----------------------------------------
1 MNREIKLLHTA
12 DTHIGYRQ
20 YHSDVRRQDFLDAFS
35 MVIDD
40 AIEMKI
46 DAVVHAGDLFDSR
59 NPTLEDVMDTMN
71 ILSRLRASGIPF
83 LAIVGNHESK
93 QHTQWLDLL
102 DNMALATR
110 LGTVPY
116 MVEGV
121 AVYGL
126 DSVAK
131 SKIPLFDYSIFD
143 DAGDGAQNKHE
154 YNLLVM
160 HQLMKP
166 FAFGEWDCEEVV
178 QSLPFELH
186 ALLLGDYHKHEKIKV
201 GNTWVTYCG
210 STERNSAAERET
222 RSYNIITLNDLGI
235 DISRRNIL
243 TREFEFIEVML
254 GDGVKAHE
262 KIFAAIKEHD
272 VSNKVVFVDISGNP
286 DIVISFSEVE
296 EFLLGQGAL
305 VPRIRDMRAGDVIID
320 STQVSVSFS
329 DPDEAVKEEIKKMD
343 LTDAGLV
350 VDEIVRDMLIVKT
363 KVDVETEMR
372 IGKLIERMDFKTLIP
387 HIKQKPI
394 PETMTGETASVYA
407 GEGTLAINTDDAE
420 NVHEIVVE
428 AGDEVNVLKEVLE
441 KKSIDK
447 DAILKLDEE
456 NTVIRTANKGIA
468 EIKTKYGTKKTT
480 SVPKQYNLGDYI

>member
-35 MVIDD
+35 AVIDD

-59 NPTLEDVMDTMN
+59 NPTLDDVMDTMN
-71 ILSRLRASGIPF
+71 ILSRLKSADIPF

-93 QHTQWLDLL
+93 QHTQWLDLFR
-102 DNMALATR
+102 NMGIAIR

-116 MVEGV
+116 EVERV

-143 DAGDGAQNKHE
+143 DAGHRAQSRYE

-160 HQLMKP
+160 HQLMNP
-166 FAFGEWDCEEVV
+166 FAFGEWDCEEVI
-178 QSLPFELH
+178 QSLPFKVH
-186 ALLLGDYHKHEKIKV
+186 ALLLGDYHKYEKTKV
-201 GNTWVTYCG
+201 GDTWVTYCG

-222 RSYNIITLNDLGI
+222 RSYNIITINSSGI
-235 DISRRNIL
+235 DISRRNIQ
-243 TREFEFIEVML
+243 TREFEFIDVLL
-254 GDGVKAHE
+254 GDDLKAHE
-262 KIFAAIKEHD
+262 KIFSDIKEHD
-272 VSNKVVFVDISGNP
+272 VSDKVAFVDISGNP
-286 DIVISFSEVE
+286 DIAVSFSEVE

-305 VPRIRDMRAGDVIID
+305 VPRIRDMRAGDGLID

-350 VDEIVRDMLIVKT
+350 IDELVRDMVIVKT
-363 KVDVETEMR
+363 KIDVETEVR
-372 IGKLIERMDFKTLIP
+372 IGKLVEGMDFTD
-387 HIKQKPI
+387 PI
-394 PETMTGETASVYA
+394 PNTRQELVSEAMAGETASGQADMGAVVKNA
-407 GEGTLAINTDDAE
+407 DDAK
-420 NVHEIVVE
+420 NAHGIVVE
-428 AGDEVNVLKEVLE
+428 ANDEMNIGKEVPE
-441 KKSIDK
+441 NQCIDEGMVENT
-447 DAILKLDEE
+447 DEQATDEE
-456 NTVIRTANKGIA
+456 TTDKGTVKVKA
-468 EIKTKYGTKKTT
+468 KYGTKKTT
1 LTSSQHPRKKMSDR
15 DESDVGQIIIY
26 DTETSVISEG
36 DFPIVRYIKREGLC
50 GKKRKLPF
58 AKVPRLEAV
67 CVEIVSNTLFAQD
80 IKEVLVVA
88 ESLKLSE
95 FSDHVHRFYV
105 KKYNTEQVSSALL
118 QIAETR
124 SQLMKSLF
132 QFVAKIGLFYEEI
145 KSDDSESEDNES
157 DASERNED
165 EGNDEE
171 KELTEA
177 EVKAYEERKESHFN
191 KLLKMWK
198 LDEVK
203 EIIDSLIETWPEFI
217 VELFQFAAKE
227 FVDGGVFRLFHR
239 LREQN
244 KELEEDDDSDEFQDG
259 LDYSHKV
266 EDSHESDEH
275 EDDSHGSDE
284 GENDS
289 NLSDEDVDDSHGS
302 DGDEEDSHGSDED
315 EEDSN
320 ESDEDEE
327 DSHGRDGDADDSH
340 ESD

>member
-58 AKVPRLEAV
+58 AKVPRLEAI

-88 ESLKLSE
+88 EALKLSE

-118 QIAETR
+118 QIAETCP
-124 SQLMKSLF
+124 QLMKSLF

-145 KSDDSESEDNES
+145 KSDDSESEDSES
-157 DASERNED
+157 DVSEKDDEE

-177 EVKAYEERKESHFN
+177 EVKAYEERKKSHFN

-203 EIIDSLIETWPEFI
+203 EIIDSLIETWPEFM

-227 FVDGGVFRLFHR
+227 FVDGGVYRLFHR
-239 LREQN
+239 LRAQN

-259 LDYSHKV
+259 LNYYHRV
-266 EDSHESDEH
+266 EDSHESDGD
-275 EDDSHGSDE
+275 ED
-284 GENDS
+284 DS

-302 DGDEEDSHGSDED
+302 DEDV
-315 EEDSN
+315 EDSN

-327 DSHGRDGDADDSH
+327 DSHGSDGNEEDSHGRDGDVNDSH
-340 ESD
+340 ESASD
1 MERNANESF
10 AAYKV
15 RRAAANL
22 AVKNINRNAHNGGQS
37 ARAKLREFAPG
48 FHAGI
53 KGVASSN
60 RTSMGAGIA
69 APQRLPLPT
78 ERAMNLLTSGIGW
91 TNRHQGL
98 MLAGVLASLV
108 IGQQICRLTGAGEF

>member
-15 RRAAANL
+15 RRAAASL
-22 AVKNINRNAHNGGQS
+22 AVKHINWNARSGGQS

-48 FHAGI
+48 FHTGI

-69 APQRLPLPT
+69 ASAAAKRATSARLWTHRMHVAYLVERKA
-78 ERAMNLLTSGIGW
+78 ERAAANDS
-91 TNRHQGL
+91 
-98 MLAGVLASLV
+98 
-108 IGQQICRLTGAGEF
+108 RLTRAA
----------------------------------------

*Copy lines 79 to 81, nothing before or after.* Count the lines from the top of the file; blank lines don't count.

-243 TREFEFIEVML
+243 TREFEFIDVLL
-254 GDGVKAHE